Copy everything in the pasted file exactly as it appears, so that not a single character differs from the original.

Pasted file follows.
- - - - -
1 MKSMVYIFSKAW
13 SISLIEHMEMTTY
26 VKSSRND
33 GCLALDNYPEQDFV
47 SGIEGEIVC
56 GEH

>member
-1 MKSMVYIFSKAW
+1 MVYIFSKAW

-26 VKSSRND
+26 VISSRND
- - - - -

1 MKSMVYIFSKAW
13 SISLIEHMEMTTY
26 VKSSRND
33 GCLALDNYPEQDFV
47 SGIEGEIVC
56 GEH

>member
-1 MKSMVYIFSKAW
+1 MVYIFSKAW

-26 VKSSRND
+26 VISSRND